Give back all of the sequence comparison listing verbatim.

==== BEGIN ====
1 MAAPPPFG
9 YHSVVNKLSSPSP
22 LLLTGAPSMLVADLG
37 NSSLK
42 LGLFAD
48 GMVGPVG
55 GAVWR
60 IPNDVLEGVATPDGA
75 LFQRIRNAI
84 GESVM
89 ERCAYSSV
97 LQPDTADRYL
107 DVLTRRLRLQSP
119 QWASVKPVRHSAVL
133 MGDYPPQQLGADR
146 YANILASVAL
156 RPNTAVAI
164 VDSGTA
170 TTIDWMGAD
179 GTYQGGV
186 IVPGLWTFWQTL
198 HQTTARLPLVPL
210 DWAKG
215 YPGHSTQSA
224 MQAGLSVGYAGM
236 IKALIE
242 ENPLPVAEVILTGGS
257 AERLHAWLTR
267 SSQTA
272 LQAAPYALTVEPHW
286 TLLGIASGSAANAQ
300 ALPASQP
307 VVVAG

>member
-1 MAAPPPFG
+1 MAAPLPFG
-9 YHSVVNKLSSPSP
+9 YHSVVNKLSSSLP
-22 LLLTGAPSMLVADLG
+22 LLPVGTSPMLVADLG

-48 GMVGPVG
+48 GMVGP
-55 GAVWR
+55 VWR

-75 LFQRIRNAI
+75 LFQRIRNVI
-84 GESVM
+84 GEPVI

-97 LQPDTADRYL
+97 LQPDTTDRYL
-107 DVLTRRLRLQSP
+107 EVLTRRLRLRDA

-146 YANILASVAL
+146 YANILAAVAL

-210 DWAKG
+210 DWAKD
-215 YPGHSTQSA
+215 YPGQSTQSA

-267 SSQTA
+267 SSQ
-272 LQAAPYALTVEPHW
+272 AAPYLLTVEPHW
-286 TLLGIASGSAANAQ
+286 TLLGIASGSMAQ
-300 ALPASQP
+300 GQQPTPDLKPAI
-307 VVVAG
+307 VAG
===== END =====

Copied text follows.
1 MAAPPPFG
9 YHSVVNKLSSPSP
22 LLLTGAPSMLVADLG
37 NSSLK
42 LGLFAD
48 GMVGPVG
55 GAVWR
60 IPNDVLEGVATPDGA
75 LFQRIRNAI
84 GESVM
89 ERCAYSSV
97 LQPDTADRYL
107 DVLTRRLRLQSP
119 QWASVKPVRHSAVL
133 MGDYPPQQLGADR
146 YANILASVAL
156 RPNTAVAI
164 VDSGTA
170 TTIDWMGAD
179 GTYQGGV
186 IVPGLWTFWQTL
198 HQTTARLPLVPL
210 DWAKG
215 YPGHSTQSA
224 MQAGLSVGYAGM
236 IKALIE
242 ENPLPVAEVILTGGS
257 AERLHAWLTR
267 SSQTA
272 LQAAPYALTVEPHW
286 TLLGIASGSAANAQ
300 ALPASQP
307 VVVAG

>member
-1 MAAPPPFG
+1 MAAPLPFG
-9 YHSVVNKLSSPSP
+9 YHSVVNKLSSSLP
-22 LLLTGAPSMLVADLG
+22 LLPVGTSPMLVADLG

-48 GMVGPVG
+48 GMVGP
-55 GAVWR
+55 VWR

-75 LFQRIRNAI
+75 LFQRIRNVI
-84 GESVM
+84 GEPVI

-97 LQPDTADRYL
+97 LQPDTTDRYL
-107 DVLTRRLRLQSP
+107 EVLTRRLRLRDA

-146 YANILASVAL
+146 YANILAAVAL

-210 DWAKG
+210 DWAKD
-215 YPGHSTQSA
+215 YPGQSTQSA

-267 SSQTA
+267 SSQ
-272 LQAAPYALTVEPHW
+272 AAPYLLTVEPHW
-286 TLLGIASGSAANAQ
+286 TLLGIASGSMAQ
-300 ALPASQP
+300 GQQPTPDLKPAI
-307 VVVAG
+307 VAG